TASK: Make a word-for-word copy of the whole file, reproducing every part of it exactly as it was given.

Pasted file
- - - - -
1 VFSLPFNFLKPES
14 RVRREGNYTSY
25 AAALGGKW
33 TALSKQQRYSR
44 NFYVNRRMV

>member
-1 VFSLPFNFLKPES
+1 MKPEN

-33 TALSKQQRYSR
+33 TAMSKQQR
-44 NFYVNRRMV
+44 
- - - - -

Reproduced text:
1 VFSLPFNFLKPES
14 RVRREGNYTSY
25 AAALGGKW
33 TALSKQQRYSR
44 NFYVNRRMV

>member
-1 VFSLPFNFLKPES
+1 MKPEN

-33 TALSKQQRYSR
+33 TAMSKQQR
-44 NFYVNRRMV
+44 